Nov. 28, 2004 – St. Croix may be struggling with how to attract more tourists, but this busy holiday weekend residents demonstrated that art and music will draw them out. Events Friday, Saturday and Sunday on both sides of the island made a splash, and there's another arts walk this Thursday in Christiansted to look forward to.
On Friday night in Christiansted during Jump Up, local residents danced in the street with mocko jumbies while a steel pan band played. A block away others hung out on the corner of King Street and Queen Cross Street listening to jazz.
Frederiksted on Saturday evening kicked off the Crucian Christmas Festival with the opening tramp. Music seemed to pulse up and down the streets and residents from across the island were taking part.
In the center of the Frederiksted action, the Caribbean Museum Center for the Arts had an open house. People paraded through, admiring the work accomplished on the building during the last year, and talking to the dozen or so artists in attendance.
They enjoyed drinks and looked through the center's 2005 calendar, featuring the work of local artists as well as showing dates for events on St. Croix. This is the 11th year for the calendar.
The program for the open house offered a special thank-you to Warren Mosler, who made the occupancy of the building possible.
Then Sunday, there was the St. Croix Landmarks Society's 16th Starving Artists Day sale. Although no official counts were available during the event, the people at the gate were impressed, saying people were coming in a steady stream. The parking lot was full, and cars were parked along Centerline Road.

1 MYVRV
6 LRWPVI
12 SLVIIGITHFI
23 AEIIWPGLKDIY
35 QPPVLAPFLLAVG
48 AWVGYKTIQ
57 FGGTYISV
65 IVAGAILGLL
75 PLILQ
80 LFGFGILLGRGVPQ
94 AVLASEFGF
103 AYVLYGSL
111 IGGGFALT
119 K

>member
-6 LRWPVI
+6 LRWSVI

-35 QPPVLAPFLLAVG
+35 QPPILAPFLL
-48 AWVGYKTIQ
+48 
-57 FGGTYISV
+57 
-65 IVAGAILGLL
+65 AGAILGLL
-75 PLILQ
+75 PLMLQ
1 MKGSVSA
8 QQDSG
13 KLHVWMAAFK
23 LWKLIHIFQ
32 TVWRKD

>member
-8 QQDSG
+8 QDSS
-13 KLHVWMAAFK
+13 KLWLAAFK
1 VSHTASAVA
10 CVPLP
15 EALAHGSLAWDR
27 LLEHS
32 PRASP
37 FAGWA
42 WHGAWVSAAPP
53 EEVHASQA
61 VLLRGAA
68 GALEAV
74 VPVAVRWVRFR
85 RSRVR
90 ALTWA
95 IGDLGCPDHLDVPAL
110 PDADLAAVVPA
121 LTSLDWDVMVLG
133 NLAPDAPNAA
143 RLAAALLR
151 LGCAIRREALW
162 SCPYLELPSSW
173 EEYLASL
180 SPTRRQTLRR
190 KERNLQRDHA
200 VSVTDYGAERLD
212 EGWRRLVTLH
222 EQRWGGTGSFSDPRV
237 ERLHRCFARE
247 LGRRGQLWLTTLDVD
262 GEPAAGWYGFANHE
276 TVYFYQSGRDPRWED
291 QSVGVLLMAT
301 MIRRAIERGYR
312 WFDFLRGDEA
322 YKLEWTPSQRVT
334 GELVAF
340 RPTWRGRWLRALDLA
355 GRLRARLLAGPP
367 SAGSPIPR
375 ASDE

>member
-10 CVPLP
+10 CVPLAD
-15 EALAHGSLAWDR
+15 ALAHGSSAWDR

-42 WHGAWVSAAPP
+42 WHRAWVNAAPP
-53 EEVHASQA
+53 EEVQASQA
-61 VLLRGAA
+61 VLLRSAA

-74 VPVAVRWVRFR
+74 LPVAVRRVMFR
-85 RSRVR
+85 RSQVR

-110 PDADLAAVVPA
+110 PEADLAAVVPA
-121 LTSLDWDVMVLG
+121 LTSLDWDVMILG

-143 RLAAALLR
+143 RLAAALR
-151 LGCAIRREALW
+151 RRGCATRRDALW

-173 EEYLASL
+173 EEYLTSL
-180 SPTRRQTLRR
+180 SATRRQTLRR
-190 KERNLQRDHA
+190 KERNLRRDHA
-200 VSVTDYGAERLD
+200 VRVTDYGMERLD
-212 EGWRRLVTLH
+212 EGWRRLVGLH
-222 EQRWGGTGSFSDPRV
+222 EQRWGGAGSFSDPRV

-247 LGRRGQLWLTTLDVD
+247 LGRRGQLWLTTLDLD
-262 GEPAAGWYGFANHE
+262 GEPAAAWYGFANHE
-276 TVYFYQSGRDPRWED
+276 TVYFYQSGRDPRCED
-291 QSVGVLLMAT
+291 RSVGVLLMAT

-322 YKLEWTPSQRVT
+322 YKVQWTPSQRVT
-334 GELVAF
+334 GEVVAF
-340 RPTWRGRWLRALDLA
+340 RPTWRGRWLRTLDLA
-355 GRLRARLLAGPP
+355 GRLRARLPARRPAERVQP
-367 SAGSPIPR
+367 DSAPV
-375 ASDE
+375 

Acting director of the Whim Museum David Hayes said, "This is just a fun event."
Strolling among the outdoor stalls, Paul Chakroff said of the event, which occurs three times a year, "This is the best one of the year. This one gives you the opportunity to see the work of many different artists."
Katie Zimmerman of Christiansted said she has been attending the event for several years, but this was the first time she was there as a vendor. She was selling knit crafts she had made. However, she was still a patron: leaning against her chair was a painting she had bought a few minutes previously from the artist Heiko, located at Salt River Bay.
The green grass surrounding the Whim Museum, just outside Frederiksted, was home to local arts and crafts vendors. Crucian food and drinks, plants and produce, children's activities and live music were part of the program through 5 p.m.
Christiansted's art galleries, meanwhile, don't want it to slip from residents' minds that local art is being offered on the island every day. From November through April the galleries offer Gallery Walks, the first Thursday of each month, from 5 to 9 p.m. This Thursday's event will feature Yellow House Gallery, 3A Queen Cross Street, which is exhibiting the work of longtime St. Croix resident Judith King.
She is known for her lighthearted glimpses of the local scene, done in oil on canvas. Her whimsical colored-line drawings are also well received, and this show will include work using seeds, pods and papier mache to fashion masks, monsters and mocko jumbies, according to a press release.
Yellow House Gallery also features the jewelry designs of Shauna and Carl, photo transfer art by Sarah Cole and Laurie Le Grand's hand-made glass beads.
Christiansted gallery participants include Correa Studios, Danica Art Gallery, The Goldworker, iB Designs, Jewelweed, Maria Henle Studio, Torch Works and Yellow House.
Bellows International sponsors Art Thursday, with fine wines from California and Australia, and there is also participation by restaurants. The walks are free. Make a note that January's walk is the second Thursday of that month.
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